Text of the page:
The answer to this seemingly obvious question is often confused by trying to define what fat and fit means.
Over the years the measurement of fat and indeed its distribution has raised some interesting questions. I’m very aware of the muscular athletic awesome looking athlete who comes back from their annual medical having been told they are obese according to their BMI. These are people, who when their body fat is checked (using callipers or some sort of science fiction machine) are down into the enviable category!
The next interesting “quickie” fat measure came when the discussion of abdominal obesity became fashionable the waist to hip ratio measurement was quick and easy and it certainly measured the tummy fat that showed.
Today, we should all be about visceral fat. But, It’s a hard thing to measure without a CT scan . The problem with visceral fat (the fat inside your visceral cavity, or around your organs) , is that skinny people can have visceral fat and that people with a big tummy don’t necessarily have visceral fat. It can sometimes be all subcutaneous!
Basically we have obvious fat and visceral fat.
Now we need to ask what is healthy or what is metabolically unhealthy According to Ortega (2012) . If you crave the “metabolically unhealthy” crown, you must have one or more of these readings
- high blood pressure (≥130/85 mmHg)
- high blood triglycerides (≥150 mg/dL)
- low HDL “good” cholesterol (<40 and 50 mg/dL in men and women, respectively)
- high fasting blood sugar level (≥100 mg/dL)
Since the NHS actually started recording the prevalence of obesity it was correlated with high blood pressure, high triglycerides, low good cholesterol and poor blood sugar. So it was quickly assumed that any overweight person would have these metabolically unhealthy markers. It wasn’t difficult to imagine the step to saying obesity causes them.
However, this is a great example that causation doesn’t necessarily mean causation. Is it possible to be visibly overweight ( I know that’s terribly subjective, but work with me) but still have metabolically healthy readings ( good blood pressure, good blood sugar).
Ortega et al wrote ”The intriguing metabolically healthy but obese phenotype: cardiovascular prognosis and role of fitness ”
They ran some tests using BMI and the 4 health markers and noted (i) metabolically healthy but obese individuals have a higher fitness level than their metabolically abnormal and obese peers; (ii) after accounting for fitness, metabolically healthy but obese phenotype is a benign condition, in terms of cardiovascular disease and mortality. this led to these conclusions (i) Higher fitness should be considered a characteristic of metabolically healthy but obese phenotype. (ii) Once fitness is accounted for, the metabolically healthy but obese phenotype is a benign condition, with a better prognosis for mortality and morbidity than metabolically abnormal obese individuals.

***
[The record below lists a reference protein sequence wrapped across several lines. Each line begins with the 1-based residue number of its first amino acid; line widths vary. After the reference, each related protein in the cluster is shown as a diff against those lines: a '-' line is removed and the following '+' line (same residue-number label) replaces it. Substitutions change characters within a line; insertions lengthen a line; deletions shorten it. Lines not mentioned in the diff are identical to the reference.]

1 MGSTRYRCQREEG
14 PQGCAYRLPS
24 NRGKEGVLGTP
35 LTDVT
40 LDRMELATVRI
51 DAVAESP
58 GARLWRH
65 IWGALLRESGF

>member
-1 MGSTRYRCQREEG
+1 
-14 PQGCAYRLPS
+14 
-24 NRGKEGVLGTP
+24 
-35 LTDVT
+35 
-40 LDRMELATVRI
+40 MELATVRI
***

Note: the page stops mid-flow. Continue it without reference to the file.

- “Metabolically healthy” obese participants had a better baseline fitness level on the treadmill test compared with “metabolically abnormal” obese participants (adjusting for age, sex, examination year, smoking and alcohol consumption, and when using either BMI or body fat percentage to define obesity). The difference was the same for men and women.
- “Metabolically abnormal” obese participants had significantly increased risk of dying from any cause during follow-up compared with “metabolically healthy” obese participants (adjusting for confounders and using either BMI or body fat percentage to define obesity).
- When looking at cardiovascular disease outcomes, “metabolically abnormal” obese participants only had increased risk of a fatal or non-fatal cardiovascular disease event compared with “metabolically healthy” obese participants when using body fat percentage to define obesity. There was no difference in risk when using standard BMI definitions.
- “Metabolically healthy” obese participants had no difference in risk of dying from any cause, or of fatal or non-fatal cardiovascular disease events compared with “metabolically healthy” normal-weight or fat participants.
On a narrow set of health criteria and dubious “obesity’ assessments it’s quite possible to argue that you can be fat and fit! However, over the years more concern has been raised about where your fat is . Research has indicated,visceral fat may be doing something far more nasty.
“Visceral Fat Adipokine Secretion Is Associated With Systemic Inflammation in Obese Humans” 2007 concluded “that visceral fat is an important site for IL-6 secretion ( an inflammation causing thing) and provide a potential mechanistic link between visceral fat and systemic inflammation in people with abdominal obesity”. So there is an interesting line of experiments that indicate that visceral fat could be there, releasing nasty stuff.
The interesting thing is that you can be quite skinny and still have visceral fat and you can be obese and have no visceral fat. So based on some current evidence and where you fat is you can be both visibly fat and fit and skinny and ill!
(Update added 4th August 2020) However, it seems that science gallops on on! There are an increasing number of reports that suggest any sort of obesity is bad for your health. The above article looked at the narrow proposition that you can have “markers” of fitness and still be overweight. The clear answer is yes.
However there are other markers. Things like Adipokines, (which can be either pro or anti inflammatory ) It seems that the fatter you are, the more pro inflammatory they become. Which is bad.
So watch out for the next article in this series that will probably be “Can you be fat and healthy”